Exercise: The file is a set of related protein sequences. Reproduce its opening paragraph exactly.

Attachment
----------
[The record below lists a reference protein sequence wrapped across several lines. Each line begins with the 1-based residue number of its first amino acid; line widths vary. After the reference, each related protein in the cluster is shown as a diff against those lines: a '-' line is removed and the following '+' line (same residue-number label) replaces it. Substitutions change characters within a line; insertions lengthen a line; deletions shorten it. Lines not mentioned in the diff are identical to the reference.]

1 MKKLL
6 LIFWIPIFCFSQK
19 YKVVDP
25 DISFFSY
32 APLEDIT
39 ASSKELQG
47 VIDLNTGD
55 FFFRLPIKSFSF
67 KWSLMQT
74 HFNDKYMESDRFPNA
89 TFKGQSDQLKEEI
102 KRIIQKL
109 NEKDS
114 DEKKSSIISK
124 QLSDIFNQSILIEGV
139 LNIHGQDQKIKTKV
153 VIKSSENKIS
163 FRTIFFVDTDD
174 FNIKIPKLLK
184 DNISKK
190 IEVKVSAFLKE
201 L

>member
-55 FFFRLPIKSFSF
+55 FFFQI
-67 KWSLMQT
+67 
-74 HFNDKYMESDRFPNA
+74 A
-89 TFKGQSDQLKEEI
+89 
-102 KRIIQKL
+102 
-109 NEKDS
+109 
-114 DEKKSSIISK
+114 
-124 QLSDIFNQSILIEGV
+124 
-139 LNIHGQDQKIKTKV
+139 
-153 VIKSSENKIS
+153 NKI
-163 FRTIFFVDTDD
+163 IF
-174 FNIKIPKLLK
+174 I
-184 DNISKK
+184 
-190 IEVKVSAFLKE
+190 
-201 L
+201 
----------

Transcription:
[The record below lists a reference protein sequence wrapped across several lines. Each line begins with the 1-based residue number of its first amino acid; line widths vary. After the reference, each related protein in the cluster is shown as a diff against those lines: a '-' line is removed and the following '+' line (same residue-number label) replaces it. Substitutions change characters within a line; insertions lengthen a line; deletions shorten it. Lines not mentioned in the diff are identical to the reference.]